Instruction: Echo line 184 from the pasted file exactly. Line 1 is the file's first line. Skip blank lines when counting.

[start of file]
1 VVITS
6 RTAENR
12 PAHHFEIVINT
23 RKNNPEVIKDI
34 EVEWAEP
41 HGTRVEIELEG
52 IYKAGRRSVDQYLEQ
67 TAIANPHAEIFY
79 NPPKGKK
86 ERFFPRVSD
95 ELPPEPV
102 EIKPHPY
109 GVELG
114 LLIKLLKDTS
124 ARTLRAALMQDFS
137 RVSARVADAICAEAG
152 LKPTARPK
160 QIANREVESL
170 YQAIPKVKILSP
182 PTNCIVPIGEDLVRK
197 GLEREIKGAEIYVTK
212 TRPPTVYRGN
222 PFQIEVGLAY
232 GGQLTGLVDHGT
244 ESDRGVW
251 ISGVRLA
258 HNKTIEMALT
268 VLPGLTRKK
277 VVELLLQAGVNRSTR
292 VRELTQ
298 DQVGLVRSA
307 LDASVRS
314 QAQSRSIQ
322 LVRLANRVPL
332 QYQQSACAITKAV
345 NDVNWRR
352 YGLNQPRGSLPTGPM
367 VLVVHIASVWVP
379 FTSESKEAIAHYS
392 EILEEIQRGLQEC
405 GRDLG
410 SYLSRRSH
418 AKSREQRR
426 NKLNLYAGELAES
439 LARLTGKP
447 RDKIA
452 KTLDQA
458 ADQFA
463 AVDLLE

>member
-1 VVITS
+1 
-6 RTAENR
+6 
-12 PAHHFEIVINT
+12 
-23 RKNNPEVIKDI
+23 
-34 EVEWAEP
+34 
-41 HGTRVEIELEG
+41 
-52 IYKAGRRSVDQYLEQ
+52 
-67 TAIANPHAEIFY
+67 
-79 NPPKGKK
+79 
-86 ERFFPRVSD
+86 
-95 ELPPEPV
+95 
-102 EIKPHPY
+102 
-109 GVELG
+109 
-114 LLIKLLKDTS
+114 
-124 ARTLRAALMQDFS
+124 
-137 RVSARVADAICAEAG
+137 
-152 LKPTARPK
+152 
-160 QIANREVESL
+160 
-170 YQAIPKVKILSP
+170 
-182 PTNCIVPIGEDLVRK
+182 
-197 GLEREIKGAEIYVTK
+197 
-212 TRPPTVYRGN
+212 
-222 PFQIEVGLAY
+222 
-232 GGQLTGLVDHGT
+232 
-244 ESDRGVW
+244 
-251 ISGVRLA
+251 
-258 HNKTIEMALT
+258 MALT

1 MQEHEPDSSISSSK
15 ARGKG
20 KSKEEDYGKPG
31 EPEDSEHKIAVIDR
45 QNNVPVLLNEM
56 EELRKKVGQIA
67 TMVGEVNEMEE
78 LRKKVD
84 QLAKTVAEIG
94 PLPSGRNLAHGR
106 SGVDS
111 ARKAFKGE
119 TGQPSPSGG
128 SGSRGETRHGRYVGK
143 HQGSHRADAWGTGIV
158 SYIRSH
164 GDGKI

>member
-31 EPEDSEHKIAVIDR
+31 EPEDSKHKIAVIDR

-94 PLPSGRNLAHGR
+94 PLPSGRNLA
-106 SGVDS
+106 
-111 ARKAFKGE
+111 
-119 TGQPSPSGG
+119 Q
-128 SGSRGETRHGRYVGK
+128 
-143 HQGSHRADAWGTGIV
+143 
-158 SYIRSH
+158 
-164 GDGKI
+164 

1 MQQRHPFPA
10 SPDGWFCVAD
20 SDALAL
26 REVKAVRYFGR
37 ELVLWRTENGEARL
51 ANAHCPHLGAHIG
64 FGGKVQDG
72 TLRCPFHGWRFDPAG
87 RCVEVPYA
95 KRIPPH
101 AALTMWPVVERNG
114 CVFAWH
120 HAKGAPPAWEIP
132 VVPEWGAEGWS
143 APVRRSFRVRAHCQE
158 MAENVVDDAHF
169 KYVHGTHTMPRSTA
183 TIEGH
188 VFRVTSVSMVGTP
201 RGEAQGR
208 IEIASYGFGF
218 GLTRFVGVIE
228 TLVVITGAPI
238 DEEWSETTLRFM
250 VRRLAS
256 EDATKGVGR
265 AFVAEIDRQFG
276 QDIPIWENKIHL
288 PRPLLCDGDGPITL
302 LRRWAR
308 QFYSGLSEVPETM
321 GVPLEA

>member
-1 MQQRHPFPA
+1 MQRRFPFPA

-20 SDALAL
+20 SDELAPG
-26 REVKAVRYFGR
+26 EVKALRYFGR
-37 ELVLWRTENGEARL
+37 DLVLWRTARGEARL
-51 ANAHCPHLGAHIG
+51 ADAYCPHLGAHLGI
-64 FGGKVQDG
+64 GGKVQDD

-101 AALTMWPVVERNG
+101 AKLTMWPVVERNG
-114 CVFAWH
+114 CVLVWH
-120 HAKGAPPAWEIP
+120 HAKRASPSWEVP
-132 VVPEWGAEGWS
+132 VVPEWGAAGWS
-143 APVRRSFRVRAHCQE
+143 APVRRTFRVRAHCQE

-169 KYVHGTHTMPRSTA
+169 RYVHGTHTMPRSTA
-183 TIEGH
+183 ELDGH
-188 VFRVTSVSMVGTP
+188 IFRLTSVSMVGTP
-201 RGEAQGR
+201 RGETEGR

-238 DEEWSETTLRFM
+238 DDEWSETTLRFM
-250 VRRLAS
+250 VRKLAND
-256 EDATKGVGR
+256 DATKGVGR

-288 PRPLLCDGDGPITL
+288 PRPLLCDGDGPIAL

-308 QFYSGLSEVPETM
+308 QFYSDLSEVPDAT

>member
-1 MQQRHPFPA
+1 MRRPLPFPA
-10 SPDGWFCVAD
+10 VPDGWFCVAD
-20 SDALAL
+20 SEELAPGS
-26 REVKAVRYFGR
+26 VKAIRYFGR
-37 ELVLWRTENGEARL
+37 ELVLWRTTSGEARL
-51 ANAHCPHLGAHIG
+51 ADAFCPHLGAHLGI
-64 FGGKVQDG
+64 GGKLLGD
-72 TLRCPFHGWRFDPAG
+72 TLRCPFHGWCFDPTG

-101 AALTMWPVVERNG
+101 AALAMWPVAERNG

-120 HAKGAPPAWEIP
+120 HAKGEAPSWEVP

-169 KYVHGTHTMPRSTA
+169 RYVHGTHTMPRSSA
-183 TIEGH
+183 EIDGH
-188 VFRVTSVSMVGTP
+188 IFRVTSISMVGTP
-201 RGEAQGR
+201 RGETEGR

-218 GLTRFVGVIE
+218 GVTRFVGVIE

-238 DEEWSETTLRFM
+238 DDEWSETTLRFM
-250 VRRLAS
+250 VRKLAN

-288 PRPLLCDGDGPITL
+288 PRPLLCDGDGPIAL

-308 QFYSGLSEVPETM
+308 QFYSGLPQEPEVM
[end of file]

-64 FGGKVQDG